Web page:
American Weirdness: “Please, No more California Songs” – Adventures in Cali

I have a confession to make: we were total tourists when we visited California. If there was one part of our ten months on the road that felt like an actual vacation, this was it. We slept in every morning, saw things and places that have been written about thousands of times over, and took it easy for a few days. Being November, we happily embraced the sunshine and warm weather, which provided an interesting backdrop as we figured out just where we would be for Thanksgiving.

Coming in from Nevada, our first stop was the majestic Lake Tahoe, way up in the Sierra mountains. We stopped for a few pictures, but then parked our carcasses on a rock and just enjoyed the quiet. As we left and ventured down the road, we were caught off-guard by the sign welcoming us to California. Looking ahead with our atlas, I spotted our next stop: Truckee. This adorable little mountain town was the primary shooting location for Charlie Chaplin’s 1925 film The Gold Rush. We arrived just in time for a jaw-dropping sunset before driving to Yuba City for the night.

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 Truckee, California

As we rolled into Yuba City, the downtown was very much alive, the air some thirty degrees warmer than it had been up in Truckee. A live band was playing Beatles tunes on a street corner, with little kids, their parents, and teenagers alike all dancing and singing along. Like some of my favorite moments on the road, we didn’t have the camera handy. The following morning, we visited a Sikh gurdwara, as Yuba City has the country’s largest Sikh population. We were greeted first with curious looks, but after a few brief introductions, we were treated like long-lost friends. Sticking to the back-roads, we drove along miles and miles of citrus farms, the trees all still bearing fruit. The smell was intoxicating, the landscape unparalleled in its beauty. Our destination that night was Leggett, home of the famous Chandelier Tree – a hollowed-out redwood that is big enough to drive a car through it.

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We decided to spend the night in Willits, just a little south of Leggett. Checking into an adorable little motel, we quickly noticed that the clerk was drunk. We’re talking full-on blotto. He asked us how many rooms we needed at least twice. When he asked for our card to pay, the poor guy couldn’t swipe it, so I ended up doing it.

“Thanks. *pause* Enjoy your night, guys!”

“Uh,” I said, “we need keys, man.”

“Okay.”

He stood there for a second, looked down at where the keys were, and then looked back up.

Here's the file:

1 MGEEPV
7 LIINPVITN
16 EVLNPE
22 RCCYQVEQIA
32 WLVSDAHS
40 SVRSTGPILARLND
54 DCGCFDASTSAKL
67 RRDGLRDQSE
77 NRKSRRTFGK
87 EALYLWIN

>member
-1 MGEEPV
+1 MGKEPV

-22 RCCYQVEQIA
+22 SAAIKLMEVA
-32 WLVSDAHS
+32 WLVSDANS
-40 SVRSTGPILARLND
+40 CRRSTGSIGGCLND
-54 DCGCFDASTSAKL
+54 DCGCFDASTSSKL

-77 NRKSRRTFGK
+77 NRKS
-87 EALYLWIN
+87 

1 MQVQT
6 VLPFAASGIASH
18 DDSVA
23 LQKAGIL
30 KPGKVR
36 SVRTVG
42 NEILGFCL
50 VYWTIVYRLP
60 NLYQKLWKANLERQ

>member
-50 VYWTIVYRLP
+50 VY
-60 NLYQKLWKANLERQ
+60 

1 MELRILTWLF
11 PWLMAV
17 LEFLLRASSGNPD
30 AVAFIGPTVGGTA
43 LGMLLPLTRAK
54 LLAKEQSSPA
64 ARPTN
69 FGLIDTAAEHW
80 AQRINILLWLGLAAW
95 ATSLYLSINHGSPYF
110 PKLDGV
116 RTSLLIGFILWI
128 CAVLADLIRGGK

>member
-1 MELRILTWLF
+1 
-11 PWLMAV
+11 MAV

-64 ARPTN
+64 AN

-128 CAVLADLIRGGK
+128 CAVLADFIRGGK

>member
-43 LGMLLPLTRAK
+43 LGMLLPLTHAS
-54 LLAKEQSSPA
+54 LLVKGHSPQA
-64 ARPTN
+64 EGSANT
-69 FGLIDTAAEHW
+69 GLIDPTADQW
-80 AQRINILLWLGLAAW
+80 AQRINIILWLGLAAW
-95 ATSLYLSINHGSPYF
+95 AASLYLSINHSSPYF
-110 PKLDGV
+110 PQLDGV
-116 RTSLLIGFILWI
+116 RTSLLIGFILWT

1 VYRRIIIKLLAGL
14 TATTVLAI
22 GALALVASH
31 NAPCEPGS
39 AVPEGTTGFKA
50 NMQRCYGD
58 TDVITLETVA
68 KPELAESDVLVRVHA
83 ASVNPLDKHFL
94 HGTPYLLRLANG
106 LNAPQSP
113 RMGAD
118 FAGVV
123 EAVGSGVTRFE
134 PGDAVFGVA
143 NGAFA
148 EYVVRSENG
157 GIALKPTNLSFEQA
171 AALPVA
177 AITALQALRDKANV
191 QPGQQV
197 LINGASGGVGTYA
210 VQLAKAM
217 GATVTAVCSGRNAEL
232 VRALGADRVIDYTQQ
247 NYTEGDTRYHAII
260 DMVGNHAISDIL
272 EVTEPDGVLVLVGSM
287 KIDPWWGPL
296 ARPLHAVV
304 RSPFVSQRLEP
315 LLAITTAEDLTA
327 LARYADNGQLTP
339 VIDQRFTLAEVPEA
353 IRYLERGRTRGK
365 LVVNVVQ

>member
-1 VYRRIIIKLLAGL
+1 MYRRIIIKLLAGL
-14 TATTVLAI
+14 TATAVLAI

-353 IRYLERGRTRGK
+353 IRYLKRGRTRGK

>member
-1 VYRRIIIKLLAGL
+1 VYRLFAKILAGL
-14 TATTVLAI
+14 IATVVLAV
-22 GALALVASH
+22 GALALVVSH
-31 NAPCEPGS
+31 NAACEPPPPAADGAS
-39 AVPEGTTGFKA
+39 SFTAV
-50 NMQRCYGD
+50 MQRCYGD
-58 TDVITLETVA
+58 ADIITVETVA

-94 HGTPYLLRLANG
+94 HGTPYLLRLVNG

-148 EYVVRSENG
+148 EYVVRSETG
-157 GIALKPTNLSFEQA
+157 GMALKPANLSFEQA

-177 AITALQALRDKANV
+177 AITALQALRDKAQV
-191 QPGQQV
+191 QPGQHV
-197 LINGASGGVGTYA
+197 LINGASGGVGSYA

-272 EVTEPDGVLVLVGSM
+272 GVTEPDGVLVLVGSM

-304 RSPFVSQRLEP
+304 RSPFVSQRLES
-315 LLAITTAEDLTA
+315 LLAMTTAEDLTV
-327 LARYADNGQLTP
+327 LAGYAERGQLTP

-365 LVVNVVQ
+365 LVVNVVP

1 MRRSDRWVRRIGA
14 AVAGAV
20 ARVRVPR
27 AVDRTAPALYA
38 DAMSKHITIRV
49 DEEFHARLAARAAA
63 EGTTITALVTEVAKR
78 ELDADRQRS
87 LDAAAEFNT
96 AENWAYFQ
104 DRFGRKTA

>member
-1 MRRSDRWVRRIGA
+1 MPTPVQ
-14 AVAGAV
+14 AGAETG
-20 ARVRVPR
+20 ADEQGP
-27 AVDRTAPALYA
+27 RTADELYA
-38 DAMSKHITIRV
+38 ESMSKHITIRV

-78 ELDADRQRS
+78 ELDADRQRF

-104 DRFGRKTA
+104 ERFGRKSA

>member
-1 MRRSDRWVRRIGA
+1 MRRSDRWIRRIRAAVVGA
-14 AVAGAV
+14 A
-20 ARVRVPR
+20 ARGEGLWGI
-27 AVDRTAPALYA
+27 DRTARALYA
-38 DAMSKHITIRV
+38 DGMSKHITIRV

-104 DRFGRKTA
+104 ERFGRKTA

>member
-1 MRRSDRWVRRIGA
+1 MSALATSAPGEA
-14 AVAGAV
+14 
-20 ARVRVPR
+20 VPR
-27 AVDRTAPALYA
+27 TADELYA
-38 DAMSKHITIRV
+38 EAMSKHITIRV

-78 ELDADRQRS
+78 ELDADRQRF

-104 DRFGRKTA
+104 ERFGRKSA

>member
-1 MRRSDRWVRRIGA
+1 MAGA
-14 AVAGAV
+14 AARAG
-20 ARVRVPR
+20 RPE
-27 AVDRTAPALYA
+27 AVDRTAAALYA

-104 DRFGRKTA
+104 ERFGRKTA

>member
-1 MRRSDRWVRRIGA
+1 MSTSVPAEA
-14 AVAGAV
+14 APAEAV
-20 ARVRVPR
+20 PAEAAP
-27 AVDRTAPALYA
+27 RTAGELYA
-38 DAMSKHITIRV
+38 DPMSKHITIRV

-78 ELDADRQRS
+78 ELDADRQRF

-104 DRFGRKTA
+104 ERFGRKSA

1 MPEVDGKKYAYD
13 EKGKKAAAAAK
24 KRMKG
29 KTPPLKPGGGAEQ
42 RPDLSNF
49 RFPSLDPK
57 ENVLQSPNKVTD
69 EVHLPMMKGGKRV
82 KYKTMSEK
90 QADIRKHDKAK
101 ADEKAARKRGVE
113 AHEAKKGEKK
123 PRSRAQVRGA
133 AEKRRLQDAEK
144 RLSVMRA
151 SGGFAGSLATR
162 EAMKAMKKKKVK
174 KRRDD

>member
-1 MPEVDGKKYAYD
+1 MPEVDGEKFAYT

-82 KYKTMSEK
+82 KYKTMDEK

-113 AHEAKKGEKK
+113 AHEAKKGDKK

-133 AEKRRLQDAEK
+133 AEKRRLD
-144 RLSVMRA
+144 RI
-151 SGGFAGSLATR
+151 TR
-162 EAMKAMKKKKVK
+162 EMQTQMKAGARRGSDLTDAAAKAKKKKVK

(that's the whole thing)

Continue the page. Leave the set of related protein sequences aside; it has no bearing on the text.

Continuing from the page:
“Enjoy your night, guys.”

Oy.

“Still need the keys, dude.”

“Right.” He grabbed them and handed them to me.

“Thanks a bunch.”

He began to look glassy-eyed.

“You, too. You guys need a room?”

I held up the keys.

“Nope, we’re good.”

“Okay. Take care, let me know if you…if I…can I help you guys?”

This went on for quite a while. In the morning when we checked out, he didn’t remember us at all. I hope he’s doing okay.

We grabbed breakfast in Willits and took note of the locals. The men all looked like hippie cowboys (ponchos, cigarette jeans, and so on), while the ladies dressed like hipster gypsies. It was certainly a change from what we had previously seen in Los Angeles, which we had both previously visited. People who know their California geography might be a little puzzled by our route, but we headed to Sacramento, where we met up with my fellow Sikh Coalition Advocate (and now a Social Justice Fellow with the Coalition), Winty Singh.

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Don’t let his Mona Lisa smile fool you, he is one of the kindest and funniest people I have ever met.

From Sacramento, we headed to San Francisco, a place we had long dreamed of visiting. We did a few stereotypical tourist activities: watching the seals at Pier 39, driving down Lombard Street (that honor went to Alexa, who won a game of Rock, Paper, Scissors fair and square for it), strolling around Chinatown, and traipsing through Golden Gate Park.

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They appeared to be having some kind of marital dispute.

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Yes, that is the house from Full House.